HashiCorp is a business with community in its DNA. Many companies with a community claim to be community-led, but few truly are. That's not the case for HashiCorp. Community isn't a bolt-on tactic - it has always been a core part of their approach and has shaped the business it is today. Everything from their products' architecture and monetization plans to their go-to-market and sales strategy has been influenced by community.
Community will also play a critical role in its future, too. A recent, controversial licensing change puts all of these efforts at stake.
This deep dive looks into the specifics of HashiCorp's go-to-community approach, detailing how they create value for their product community members, the impact it has had on their business, and the lessons and missteps that you can learn from.
This is an interesting one. Let's dive in 🐬
HashiCorp is a cloud infrastructure company. They've created a suite of tools that help companies to manage cloud applications (Terraform, Packer), keep the business and their data secure (Boundary, Vault), handle networking on a granular level (Consul), and deal with orchestration and cross-platform deployment (Nomad, Waypoint) . All of their tools are built as open source projects, with a large community of users, contributors, and partners collaborating on development. The company makes money by selling premium versions of some of those projects with features enterprises require, as well as licensing, support, governance, professional, and managed services, and they have a SaaS offering, too. As of their Q1 results this year, they had annual revenues of $660M, up 44% from the previous year, beating their own guidance and showing a significant demand trajectory . This impressive growth is backed by an expanding customer base that's now over 4,300 customers, of which 830 pay $100,000 or greater annually . At IPO in December 2021, they had a market capitalization of over $15B, making them one of the largest commercial open source companies in the world . But, as is often the case, it all started with someone building something to scratch their own itch.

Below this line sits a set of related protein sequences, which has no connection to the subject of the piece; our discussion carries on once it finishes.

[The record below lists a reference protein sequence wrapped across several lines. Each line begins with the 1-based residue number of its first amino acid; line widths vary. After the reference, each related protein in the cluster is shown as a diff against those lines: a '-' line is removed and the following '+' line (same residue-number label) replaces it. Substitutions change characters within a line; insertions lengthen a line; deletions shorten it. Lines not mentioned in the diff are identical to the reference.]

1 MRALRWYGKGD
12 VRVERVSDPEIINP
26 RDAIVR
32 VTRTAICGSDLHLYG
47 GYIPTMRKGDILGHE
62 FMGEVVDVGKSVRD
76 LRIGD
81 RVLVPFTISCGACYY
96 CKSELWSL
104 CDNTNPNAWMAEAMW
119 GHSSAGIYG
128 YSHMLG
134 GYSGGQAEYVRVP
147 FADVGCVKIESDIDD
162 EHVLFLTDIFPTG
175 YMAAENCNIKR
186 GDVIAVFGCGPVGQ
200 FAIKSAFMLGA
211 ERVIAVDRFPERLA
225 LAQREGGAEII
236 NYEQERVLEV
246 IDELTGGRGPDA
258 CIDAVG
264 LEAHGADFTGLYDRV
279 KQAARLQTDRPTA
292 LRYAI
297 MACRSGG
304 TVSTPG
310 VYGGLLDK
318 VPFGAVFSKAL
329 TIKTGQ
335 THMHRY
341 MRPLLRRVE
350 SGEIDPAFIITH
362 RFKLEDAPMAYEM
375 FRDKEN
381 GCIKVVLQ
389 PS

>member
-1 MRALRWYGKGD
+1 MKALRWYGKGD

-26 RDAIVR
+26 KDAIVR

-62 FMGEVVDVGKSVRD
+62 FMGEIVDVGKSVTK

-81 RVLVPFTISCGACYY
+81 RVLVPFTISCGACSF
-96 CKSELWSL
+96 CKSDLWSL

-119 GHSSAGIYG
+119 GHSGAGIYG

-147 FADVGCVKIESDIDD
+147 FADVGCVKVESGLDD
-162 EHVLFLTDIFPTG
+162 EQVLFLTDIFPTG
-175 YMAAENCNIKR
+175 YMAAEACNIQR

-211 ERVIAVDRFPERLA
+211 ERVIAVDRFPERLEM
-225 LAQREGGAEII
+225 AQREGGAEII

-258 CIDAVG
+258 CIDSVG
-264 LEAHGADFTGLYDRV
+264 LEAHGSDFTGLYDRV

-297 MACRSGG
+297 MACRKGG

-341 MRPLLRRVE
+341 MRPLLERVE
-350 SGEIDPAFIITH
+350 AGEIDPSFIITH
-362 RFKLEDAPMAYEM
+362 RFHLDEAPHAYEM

For HashiCorp, that someone is co-founder Mitchell Hashimoto. In 2009, he began working on Vagrant as an open-source side project, coding during nights and weekends around his full-time software development job. HashiCorp’s open source products have now been downloaded more than 250M times , but this was no overnight success. In the entire first year, there were around 500 total downloads . Yet, Mitchell was undeterred—it solved a problem he had, and so he continued to plug away at it. Over the next two years, it grew to over a million downloads a year, and along the way he built and started charging for a VMWare integration that brought in around $400k-500k a year. This commercial success was unexpected and forced the question of whether or not to build a company around the project. In the end, they went the VC route, and alongside college friend and co-founder Armon Dadgar, they founded HashiCorp in 2012 .
The first few years for HashiCorp were almost exclusively about open source product development and evangelism to grow awareness of the tools . It was slow going, articulating the problem their products solved and how their solutions worked proved to be a difficult task. They found it most effective to show people how it worked in person, and so the founders set about doing just that—initially at local meetups and then going from conference to conference to give talks and explain their open-source projects to developers .
"It was just me and Armon flying around dozens of times a year, dozens of conferences a year, getting directly to the user and giving talks about this stuff. And one of the benefits about open source is you could do that authentically because you're not doing a sales pitch. You're just pitching something that you think is a good idea and is totally free."